But I will tell you what is there, my friends.  PEOPLE ARE THERE. 

People have been there to help me through every step of this godless process.  People have been there to drive me and feed me and comfort me and draw me baths and take care of my children and help me pack and drive my moving truck and love me and support me and protect me in every imaginable way.  God isn’t there.  People are there.


And so I’ve slowly learned to have trust in people.  And the cycles of nature.  And the innate goodness of human beings.

I’ve learned not to plan too much.  Not to trust the Universe so much.  I’ve learned to take care of myself more.  I’ve learned to trust in the consistency of change.

I’ve learned that death is just as natural as any other part of life.  And life continues after death, for the survivors.  And that’s just something we have to be ok with.

I’ve learned that prayers don’t work, but the love and support of people can get you through anything.  And sometimes thats kind of the same thing.

I believe that Tim is still here.  He is everywhere.  His energy expands the Universe (that doesn’t have a plan).  He is in my thoughts and my heart and my memories.  He will always be here.  He will always be everywhere.  He is StarStuff.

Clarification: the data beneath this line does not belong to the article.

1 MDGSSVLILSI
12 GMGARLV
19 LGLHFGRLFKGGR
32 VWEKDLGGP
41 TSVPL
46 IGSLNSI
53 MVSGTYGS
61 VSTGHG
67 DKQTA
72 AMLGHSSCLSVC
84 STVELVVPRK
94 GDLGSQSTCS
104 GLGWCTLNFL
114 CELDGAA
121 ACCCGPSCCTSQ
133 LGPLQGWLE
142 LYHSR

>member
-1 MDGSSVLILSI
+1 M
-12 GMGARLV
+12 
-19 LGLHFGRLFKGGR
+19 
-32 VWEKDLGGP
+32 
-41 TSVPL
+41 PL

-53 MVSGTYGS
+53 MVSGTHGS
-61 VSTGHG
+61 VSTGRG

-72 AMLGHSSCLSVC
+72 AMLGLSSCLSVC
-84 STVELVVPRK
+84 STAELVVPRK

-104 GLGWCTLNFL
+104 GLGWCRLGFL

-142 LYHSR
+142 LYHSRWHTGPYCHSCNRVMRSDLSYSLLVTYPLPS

And I believe I will be ok.  Because I have people.  And the cycles of Nature continue.

And as long as I am alive, I will live.  And that’s enough.


Apple Crisp from an Apple Crisp Snob

There are a few things in life that I am not willing to compromise on.

High quality sheets


Sensible shoes

Apple Crisp 

Apple Crisp is an art form.  The apples must be subtly sweet and spiced evenly.  The ratio of crumble to apples must be so that the Crisp can crumble into the soft apples and balance the fruit with buttery crunch without being overly soggy or dry.  Apple Crisp must be simple and flavorful.  Martha Stewart’s apple crisp has nothing on mine. 

I don’t have any time in my life for shitty apple crisp.  Neither should you.

Apple Crisp for Apple Crisp Snobs

8-10 Apples picked out of your dad’s back yard. (Oh, you don’t have an apple tree?  Huh.)

3/4 cup brown sugar 

1 tsp Cinnamon 

1/2 tsp Ginger